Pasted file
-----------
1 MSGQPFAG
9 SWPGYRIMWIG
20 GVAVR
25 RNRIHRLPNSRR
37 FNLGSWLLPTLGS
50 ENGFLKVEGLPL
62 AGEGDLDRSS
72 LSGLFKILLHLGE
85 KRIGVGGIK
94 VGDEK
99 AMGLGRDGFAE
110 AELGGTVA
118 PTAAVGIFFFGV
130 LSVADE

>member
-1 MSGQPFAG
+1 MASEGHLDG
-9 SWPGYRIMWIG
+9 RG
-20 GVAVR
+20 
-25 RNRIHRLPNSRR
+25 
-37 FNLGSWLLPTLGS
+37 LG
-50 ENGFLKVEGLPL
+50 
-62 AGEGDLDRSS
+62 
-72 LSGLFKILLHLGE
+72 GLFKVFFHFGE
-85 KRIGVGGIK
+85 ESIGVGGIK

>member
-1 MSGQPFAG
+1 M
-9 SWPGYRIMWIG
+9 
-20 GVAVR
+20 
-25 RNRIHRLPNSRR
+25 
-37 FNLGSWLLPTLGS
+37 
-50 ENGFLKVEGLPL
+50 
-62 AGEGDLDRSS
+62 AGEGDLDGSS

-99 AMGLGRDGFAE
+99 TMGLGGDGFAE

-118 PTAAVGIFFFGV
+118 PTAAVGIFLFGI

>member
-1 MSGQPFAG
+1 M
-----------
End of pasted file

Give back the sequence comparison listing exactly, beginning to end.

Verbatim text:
1 MSGQPFAG
9 SWPGYRIMWIG
20 GVAVR
25 RNRIHRLPNSRR
37 FNLGSWLLPTLGS
50 ENGFLKVEGLPL
62 AGEGDLDRSS
72 LSGLFKILLHLGE
85 KRIGVGGIK
94 VGDEK
99 AMGLGRDGFAE
110 AELGGTVA
118 PTAAVGIFFFGV
130 LSVADE

>member
-1 MSGQPFAG
+1 MASEGHLDG
-9 SWPGYRIMWIG
+9 RG
-20 GVAVR
+20 
-25 RNRIHRLPNSRR
+25 
-37 FNLGSWLLPTLGS
+37 LG
-50 ENGFLKVEGLPL
+50 
-62 AGEGDLDRSS
+62 
-72 LSGLFKILLHLGE
+72 GLFKVFFHFGE
-85 KRIGVGGIK
+85 ESIGVGGIK

>member
-1 MSGQPFAG
+1 M
-9 SWPGYRIMWIG
+9 
-20 GVAVR
+20 
-25 RNRIHRLPNSRR
+25 
-37 FNLGSWLLPTLGS
+37 
-50 ENGFLKVEGLPL
+50 
-62 AGEGDLDRSS
+62 AGEGDLDGSS

-99 AMGLGRDGFAE
+99 TMGLGGDGFAE

-118 PTAAVGIFFFGV
+118 PTAAVGIFLFGI

>member
-1 MSGQPFAG
+1 M